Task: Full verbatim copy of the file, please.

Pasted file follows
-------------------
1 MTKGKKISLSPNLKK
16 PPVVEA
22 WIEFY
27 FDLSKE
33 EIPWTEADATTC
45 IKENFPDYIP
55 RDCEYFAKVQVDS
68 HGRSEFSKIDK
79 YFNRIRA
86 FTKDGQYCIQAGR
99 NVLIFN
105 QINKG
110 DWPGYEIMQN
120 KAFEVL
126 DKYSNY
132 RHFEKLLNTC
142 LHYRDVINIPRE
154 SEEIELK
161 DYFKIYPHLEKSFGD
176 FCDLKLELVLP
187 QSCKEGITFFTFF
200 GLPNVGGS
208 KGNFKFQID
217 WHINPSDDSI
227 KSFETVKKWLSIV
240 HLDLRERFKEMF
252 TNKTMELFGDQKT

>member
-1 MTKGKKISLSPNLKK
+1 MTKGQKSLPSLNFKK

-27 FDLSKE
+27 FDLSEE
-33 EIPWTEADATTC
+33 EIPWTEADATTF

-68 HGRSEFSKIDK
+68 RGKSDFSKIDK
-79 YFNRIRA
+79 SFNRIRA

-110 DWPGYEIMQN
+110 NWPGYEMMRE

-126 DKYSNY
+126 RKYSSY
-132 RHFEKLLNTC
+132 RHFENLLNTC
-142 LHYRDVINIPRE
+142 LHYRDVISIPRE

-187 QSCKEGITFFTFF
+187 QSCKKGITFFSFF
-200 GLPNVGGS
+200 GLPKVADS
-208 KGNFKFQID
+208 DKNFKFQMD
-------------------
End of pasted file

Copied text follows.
1 MTKGKKISLSPNLKK
16 PPVVEA
22 WIEFY
27 FDLSKE
33 EIPWTEADATTC
45 IKENFPDYIP
55 RDCEYFAKVQVDS
68 HGRSEFSKIDK
79 YFNRIRA
86 FTKDGQYCIQAGR
99 NVLIFN
105 QINKG
110 DWPGYEIMQN
120 KAFEVL
126 DKYSNY
132 RHFEKLLNTC
142 LHYRDVINIPRE
154 SEEIELK
161 DYFKIYPHLEKSFGD
176 FCDLKLELVLP
187 QSCKEGITFFTFF
200 GLPNVGGS
208 KGNFKFQID
217 WHINPSDDSI
227 KSFETVKKWLSIV
240 HLDLRERFKEMF
252 TNKTMELFGDQKT

>member
-1 MTKGKKISLSPNLKK
+1 MTKGQKSLPSLNFKK

-27 FDLSKE
+27 FDLSEE
-33 EIPWTEADATTC
+33 EIPWTEADATTF

-68 HGRSEFSKIDK
+68 RGKSDFSKIDK
-79 YFNRIRA
+79 SFNRIRA

-110 DWPGYEIMQN
+110 NWPGYEMMRE

-126 DKYSNY
+126 RKYSSY
-132 RHFEKLLNTC
+132 RHFENLLNTC
-142 LHYRDVINIPRE
+142 LHYRDVISIPRE

-187 QSCKEGITFFTFF
+187 QSCKKGITFFSFF
-200 GLPNVGGS
+200 GLPKVADS
-208 KGNFKFQID
+208 DKNFKFQMD